The symptoms of dengue fever include sudden onset of fever, severe headaches, eye, joint, and muscle pain, and rash. The rash typically appears on the hands, arms, legs and feet 3 to 4 days after the fever begins. Minor bleeding problems can also occur. The symptoms usually go away completely within 1 to 2 weeks. Sometimes, people with dengue fever have blood clotting problems. When this happens, the illness is called severe dengue. Severe dengue is a very serious illness with abnormal bleeding and very low blood pressure (shock).
When do symptoms start?
The symptoms usually start 5 to 7 days after being bitten by infected mosquitoes, but the onset can range from 3 – 10 days.
What is the treatment for dengue fever?
There is no specific treatment for dengue fever. Bed rest and acetaminophen (Tylenol) to treat fever and pain are recommended. Aspirin and NSAIDS (ibuprofen, naproxen) are not recommended as they can make bleeding problems worse. There is currently no vaccine for dengue fever. Individuals with dengue should seek out medical care.
If you get dengue fever once, can you get it again?
Yes. There are four major types of dengue viruses. Having dengue fever with one type of dengue virus will not protect you from the other three types.
How can you keep from getting it?
• When traveling to areas that have dengue fever, try to avoid exposure to mosquitoes. Aedes mosquitoes are usually most active in the early morning hours after daybreak, in the late afternoon before dark, and any time during the day when indoors or in shady areas.
• Use mosquito netting over beds, and screens on windows and doorways.
• Use mosquito repellents with 20-30% DEET and wear appropriate clothing such as longsleeved shirts and long pants that reduce exposure to mosquito bites.
• Mosquitoes are drawn to dark colors; so if possible, wear white or light colored clothing when you are likely to be exposed to biting mosquitoes.
Are all mosquitoes alike?
No. Mosquitoes have been around for millions of years. In that time, they’ve diversified into about 3,000 species worldwide. They have successfully adapted to climates from the arctic to the tropics. Some mosquitoes bite humans while others prefer other animals and some even just sip plant nectar; some transmit diseases, while others do not; some are active during the day, others at night; some prefer to breed in clean water, others in dirty ponds and swamps.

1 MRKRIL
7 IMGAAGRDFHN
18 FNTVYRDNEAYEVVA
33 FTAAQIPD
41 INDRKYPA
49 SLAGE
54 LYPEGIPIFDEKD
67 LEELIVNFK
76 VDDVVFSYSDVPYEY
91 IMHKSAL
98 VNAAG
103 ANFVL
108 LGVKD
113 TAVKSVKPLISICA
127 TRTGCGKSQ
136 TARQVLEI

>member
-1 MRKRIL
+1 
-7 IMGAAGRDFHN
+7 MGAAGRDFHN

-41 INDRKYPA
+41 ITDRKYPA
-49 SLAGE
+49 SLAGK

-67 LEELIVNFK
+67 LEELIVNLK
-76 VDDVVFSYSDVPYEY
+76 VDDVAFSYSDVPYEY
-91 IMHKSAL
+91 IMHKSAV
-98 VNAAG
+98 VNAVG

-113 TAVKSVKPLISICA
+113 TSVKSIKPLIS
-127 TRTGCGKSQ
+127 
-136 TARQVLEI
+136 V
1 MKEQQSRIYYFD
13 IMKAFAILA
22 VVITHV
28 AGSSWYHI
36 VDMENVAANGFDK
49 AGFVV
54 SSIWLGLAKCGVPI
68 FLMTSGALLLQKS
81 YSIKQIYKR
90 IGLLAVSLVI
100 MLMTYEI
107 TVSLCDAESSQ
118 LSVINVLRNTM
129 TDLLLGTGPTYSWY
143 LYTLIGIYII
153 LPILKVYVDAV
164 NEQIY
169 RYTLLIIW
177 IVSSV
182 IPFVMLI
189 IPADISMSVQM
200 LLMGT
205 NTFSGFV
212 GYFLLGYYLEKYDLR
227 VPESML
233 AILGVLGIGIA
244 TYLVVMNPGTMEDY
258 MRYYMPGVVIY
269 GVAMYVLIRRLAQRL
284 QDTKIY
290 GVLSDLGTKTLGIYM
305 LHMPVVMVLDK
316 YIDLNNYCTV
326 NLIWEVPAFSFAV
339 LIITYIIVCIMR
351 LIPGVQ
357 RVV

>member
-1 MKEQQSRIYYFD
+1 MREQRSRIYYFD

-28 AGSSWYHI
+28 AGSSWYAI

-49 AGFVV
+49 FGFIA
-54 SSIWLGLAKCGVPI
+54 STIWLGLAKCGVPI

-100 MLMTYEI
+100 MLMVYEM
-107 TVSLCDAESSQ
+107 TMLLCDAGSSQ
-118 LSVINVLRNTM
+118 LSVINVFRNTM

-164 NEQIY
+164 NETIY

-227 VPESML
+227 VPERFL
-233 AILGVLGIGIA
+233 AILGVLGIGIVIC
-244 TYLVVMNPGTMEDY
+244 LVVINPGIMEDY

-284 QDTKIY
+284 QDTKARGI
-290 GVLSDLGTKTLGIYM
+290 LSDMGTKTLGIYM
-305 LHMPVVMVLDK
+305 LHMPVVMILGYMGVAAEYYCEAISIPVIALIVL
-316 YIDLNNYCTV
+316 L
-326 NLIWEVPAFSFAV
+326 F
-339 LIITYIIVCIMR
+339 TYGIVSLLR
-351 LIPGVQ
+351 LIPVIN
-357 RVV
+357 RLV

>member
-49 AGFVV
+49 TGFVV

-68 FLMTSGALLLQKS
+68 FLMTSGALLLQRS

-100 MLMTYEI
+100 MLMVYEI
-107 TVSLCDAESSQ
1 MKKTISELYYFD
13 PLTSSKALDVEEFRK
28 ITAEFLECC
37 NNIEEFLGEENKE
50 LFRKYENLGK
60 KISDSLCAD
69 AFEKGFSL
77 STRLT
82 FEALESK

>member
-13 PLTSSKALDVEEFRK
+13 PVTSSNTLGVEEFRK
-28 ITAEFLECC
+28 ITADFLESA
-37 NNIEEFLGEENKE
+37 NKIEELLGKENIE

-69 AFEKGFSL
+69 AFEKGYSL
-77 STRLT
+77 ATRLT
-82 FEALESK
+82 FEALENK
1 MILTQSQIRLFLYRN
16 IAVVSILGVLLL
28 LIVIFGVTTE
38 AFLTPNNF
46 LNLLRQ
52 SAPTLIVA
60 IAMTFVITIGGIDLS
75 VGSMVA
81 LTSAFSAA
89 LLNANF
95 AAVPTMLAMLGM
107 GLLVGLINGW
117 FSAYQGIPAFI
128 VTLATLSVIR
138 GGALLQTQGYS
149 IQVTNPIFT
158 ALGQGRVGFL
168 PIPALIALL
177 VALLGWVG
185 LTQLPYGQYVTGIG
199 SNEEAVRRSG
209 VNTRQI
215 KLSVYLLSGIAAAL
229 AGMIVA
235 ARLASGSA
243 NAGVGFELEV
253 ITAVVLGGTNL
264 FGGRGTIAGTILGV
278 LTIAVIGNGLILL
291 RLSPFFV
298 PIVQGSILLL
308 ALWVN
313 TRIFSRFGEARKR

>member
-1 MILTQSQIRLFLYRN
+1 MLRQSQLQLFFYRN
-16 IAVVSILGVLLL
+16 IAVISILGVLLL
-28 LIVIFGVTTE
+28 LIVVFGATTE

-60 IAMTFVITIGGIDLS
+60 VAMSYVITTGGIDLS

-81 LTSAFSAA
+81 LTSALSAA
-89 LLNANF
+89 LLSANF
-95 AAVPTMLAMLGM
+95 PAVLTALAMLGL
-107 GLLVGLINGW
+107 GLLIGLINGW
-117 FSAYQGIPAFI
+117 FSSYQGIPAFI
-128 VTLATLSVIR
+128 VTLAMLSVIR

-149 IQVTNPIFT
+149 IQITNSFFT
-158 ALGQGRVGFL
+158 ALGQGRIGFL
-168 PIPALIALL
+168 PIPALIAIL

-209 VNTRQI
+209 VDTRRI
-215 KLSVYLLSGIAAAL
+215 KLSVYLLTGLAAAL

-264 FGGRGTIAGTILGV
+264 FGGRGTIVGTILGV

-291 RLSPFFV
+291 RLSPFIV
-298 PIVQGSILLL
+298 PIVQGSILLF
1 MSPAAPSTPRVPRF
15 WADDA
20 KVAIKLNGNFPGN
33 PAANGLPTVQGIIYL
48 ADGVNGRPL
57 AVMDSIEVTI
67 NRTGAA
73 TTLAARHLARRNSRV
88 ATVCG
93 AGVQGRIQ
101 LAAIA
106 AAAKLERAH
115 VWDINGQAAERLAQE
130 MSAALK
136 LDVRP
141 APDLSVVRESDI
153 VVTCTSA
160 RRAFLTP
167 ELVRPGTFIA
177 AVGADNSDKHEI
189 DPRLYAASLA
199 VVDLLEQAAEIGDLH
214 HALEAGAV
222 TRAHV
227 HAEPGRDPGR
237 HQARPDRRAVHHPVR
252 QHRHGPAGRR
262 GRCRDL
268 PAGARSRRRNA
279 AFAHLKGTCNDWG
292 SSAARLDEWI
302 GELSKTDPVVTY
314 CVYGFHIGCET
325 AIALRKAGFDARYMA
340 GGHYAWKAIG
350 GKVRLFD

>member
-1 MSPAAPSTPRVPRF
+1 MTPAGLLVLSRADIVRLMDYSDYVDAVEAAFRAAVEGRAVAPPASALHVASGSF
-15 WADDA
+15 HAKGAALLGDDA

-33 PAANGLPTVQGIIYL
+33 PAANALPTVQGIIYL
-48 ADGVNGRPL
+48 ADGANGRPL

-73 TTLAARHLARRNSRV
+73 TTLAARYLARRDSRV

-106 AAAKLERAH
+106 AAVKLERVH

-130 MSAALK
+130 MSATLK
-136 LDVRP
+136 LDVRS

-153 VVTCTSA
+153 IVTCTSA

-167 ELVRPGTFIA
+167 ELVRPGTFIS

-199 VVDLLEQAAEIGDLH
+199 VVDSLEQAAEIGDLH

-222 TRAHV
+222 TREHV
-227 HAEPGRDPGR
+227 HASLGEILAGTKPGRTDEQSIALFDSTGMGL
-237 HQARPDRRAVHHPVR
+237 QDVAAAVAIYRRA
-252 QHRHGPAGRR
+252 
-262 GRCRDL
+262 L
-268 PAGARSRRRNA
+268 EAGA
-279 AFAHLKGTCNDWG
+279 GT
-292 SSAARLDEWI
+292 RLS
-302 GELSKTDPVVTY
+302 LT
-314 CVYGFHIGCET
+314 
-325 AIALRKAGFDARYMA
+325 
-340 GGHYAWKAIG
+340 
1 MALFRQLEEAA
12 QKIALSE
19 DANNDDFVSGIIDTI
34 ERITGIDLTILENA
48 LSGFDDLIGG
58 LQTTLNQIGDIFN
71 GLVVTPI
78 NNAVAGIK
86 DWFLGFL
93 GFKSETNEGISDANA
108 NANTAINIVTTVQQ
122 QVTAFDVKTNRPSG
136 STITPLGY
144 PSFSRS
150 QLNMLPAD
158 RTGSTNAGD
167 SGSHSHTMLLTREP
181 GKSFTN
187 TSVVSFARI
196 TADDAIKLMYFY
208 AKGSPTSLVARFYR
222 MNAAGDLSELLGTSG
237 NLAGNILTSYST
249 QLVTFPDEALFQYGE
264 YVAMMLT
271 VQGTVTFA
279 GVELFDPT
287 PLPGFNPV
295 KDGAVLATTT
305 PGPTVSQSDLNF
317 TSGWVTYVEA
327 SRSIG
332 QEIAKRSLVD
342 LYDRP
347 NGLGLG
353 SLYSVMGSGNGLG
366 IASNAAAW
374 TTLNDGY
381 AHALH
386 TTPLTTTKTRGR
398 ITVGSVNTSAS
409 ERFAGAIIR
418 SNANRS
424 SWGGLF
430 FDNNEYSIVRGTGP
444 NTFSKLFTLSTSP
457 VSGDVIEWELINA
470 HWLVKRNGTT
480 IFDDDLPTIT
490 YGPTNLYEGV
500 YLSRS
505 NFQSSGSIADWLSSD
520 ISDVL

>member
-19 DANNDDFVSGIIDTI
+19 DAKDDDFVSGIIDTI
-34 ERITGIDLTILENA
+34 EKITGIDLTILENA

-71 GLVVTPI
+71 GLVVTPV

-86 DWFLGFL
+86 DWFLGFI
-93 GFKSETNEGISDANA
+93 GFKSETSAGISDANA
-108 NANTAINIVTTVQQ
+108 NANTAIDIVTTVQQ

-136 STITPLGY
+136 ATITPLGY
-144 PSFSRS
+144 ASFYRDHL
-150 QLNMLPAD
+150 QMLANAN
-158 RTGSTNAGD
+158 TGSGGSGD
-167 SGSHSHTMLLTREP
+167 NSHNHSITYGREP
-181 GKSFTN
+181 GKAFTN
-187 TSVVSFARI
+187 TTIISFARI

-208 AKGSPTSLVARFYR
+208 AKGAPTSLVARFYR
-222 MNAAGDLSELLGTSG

Do all mosquitoes bite?
No. Only the females bite. Female mosquitoes require the protein of a blood meal for development of their eggs – they do not feed on blood for their own nourishment. Since blood is only required to build eggs, the males do not take blood, but rather feed on plant nectar.
What are common mosquito breeding sites to watch for?
Intolerable mosquito nuisance usually indicates a nearby breeding source. Make a systematic and thorough inspection around your home. Common breeding sites are in water found in old tires, clogged roof gutters, cans, bottles, unused swimming pools, unused fish ponds, pineapple lilies (bromeliads), hollow bamboo stumps, hollow tree stumps, uncapped hollow tile walls, uncapped fence pipes, and overflow trays under house plants.
What steps should be taken to reduce mosquito nuisance at home?
• Remove or empty anything that catches or holds standing water, such as old tires, flowerpots, toys, buckets, and plastic tarps on your premises.
• For plants that hold water, flush with a hose or spray with soapy water once a week.
• Use mosquito-eating fish, such as guppies, in fish ponds, unused swimming pools, or other large containers that cannot be removed or emptied of standing water.
• Install or repair window screens and doors to keep out mosquitoes. Screens are your best protection against mosquito nuisance in your home.
• Clean your gutters. Remove leaves and debris so water will drain freely.
What steps can be taken for immediate temporary control?
• Eliminate adult mosquitoes with aerosol insecticide labeled for flying insects.
• Use insecticides specifically labeled for controlling mosquito larvae in breeding sites that cannot be emptied or removed. Consult your garden shop or a chemical company for available insecticides.
• Carefully follow the insecticide label’s instructions for use
CAUTION: Certain pesticides and their solvents may cause respiratory irritation. Persons with respiratory diseases should consult their physicians before using any pesticide. It is a violation of federal law if pesticides are not applied exactly as the label directs. Insecticides can be harmful to people, pets, wildlife, and the environment when used improperly.
What are guidelines for using a repellent on children?
Always follow the recommendations appearing on the product label when using repellent:
• Repellants containing DEET should not be used on infants less than 2 months old, and certain other repellants may not be appropriate for young children (e.g. oil of lemon eucalyptus should not be used in children less than age 3 years).